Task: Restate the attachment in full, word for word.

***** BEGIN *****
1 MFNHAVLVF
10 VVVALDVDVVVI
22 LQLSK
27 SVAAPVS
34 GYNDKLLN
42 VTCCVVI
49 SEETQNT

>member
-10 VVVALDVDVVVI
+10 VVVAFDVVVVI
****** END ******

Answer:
1 MFNHAVLVF
10 VVVALDVDVVVI
22 LQLSK
27 SVAAPVS
34 GYNDKLLN
42 VTCCVVI
49 SEETQNT

>member
-10 VVVALDVDVVVI
+10 VVVAFDVVVVI